By now most of us are familiar with the Pepsi ad featuring Kendall Jenner. The ad featured young people of several ethnicities involved in a protest. This was likely to show Pepsi’s support of the current youth protest movement in America under the Trump administration, as well as send a message about racial equality. These are great values for a brand to have, and would have got them a fair amount of support if everything weren’t ruined by the appearance of a privileged member of the Kardashian clan. As the inexorable march of youth meets a line of police, Kendall Jenner breaks forward and offers one of the officers a Pepsi, which he accepts, followed by much cheering and hugging in the crowd. Though Pepsi was attempting to send a message of unity, peace, and understanding but were criticised for appearing to belittle social justice causes.

The warning here is to stay true to your values when creating a point of view advertisement. If you’re just jumping on a hot topic, your audience will read the insincerity.

Wednesday, 12 July 2017
Posted by Du-Ann Daniel

3 Simple Tips To Get The Best From Google Analytics



People don’t arrive at a site, navigate to the right page and complete a goal. Usually they come back a few times before completing that goal.

Google Analytics is an extremely powerful tool that every site owner should be using. We use Analytics on all out websites because it gives meaningful insights such as how many people are viewing your site, how long they stay on pages, where the traffic is coming from and where users are exiting your site. This information can give us perspective on what’s performing well and what needs attention.

It’s quite easy to get basic information from Analytics such as page views, session time, and traffic source, but the software does so much more than just give fast figures. Used properly, Google Analytics is the only tool you need to streamline your website and online marketing efforts.

1 - Browser Report
Quite frankly, you’d be surprised at how many people out there are using outdated technology. It’s all well and good to build a beautiful website with parralax display and video content, but what if users can’t access this content because they’re still running Internet Explorer version 8.

To find out what technology your visitors are utilising, go to Audience, select Technology from the submenu, and click on Broswer & OS. This will show you what browser people are using to view your site. Ensure that your site is compatible with all the browsers listed so that all uses can view your site correctly.

2 - Mobile Performance
Mobile is the future of the internet, according to Google. The search engine has even started ranking mobile friendly sites higher than those that don’t perform well on mobile.

To get more insights on what devices people are using to access your site go to Audience and select Mobile.
Mobile Overview will give you information regarding conversion rates on mobile vs web, and Devices will tell you what handsets visitors use to access your site.

If you notice that your conversion rate on mobile is much lower than on desktop it may be time to take a look how your site responds to various mobile screen sizes and optimise.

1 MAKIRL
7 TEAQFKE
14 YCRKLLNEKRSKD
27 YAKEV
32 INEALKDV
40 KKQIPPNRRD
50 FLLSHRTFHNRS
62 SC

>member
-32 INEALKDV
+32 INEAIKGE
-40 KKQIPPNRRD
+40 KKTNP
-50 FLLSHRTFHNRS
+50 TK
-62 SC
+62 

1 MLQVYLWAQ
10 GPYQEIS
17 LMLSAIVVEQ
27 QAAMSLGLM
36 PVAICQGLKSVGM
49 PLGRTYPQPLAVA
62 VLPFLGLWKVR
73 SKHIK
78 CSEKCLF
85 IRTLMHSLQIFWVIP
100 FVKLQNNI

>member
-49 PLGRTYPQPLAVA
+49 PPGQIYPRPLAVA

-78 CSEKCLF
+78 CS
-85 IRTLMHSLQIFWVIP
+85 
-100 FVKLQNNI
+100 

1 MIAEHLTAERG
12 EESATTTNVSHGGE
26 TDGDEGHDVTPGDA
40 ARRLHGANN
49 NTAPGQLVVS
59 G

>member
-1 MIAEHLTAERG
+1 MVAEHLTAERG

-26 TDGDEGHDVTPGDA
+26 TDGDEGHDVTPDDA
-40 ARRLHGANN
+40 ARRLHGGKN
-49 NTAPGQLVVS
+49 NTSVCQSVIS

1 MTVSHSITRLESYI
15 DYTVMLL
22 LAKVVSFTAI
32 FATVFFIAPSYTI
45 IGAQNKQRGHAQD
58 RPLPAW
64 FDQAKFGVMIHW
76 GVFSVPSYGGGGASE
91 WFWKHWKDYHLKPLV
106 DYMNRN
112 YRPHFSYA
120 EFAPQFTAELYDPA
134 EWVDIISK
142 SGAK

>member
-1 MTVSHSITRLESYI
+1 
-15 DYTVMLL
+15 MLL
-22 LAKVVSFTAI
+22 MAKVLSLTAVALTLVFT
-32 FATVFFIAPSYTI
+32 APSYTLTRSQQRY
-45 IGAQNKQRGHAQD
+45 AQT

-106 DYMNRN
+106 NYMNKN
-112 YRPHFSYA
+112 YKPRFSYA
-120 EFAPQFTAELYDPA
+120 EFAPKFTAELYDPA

3 - Annotations
Annotations are there to help you with good housekeeping within Analytics. Any time you change something on your website you should add an annotation so that you can link that change with a rise or fall in your Analytics reporting graph.

To add annotations, go to your Analytics reporting graph and click the dropdown arrow immediately below the graph. Here you will see previous annotations, click Create New Annotation to add new ones. Annotations can be set as public or private so they can either be viewed by anybody with access to that Analytics profile, or only by you.

Analytics can be a daunting tool to use if you don’t know the basics, but once you have an understanding of how to use it the information that you can glean is hugely important to optimising your site for better conversions.

Thursday, 29 June 2017
Posted by Du-Ann Daniel

Catching Up With Marketing Predictions For 2017



 
In the period between December 2016 and January 2017 we saw a barrage of articles posted online declaring “The 5 Digital Trends That Will Die in 2017” or “This Is What Advertising Will Look Like In 2017”. Now that we’re halfway through 2017, we thought it would be a good time to go back and review those predictions and see how many were accurate.
 
1 - Influencers Will Continue To Be Kings
Influencers have become essential to marketing campaigns over the past few years, and in 2017 they’re more important than ever. Getting an influencer to promote your brand or product is nothing new. Brands have been creating relationships with celebrities and sports stars for years, or sending their products to popular bloggers for a boost.
 
Influencer marketing is a little different. It involves identifying a person on social media that may not necessarily be a celebrity, but who is seen as an authority in their community and has a great personality. These people have become one of the most effective ways to reach customers.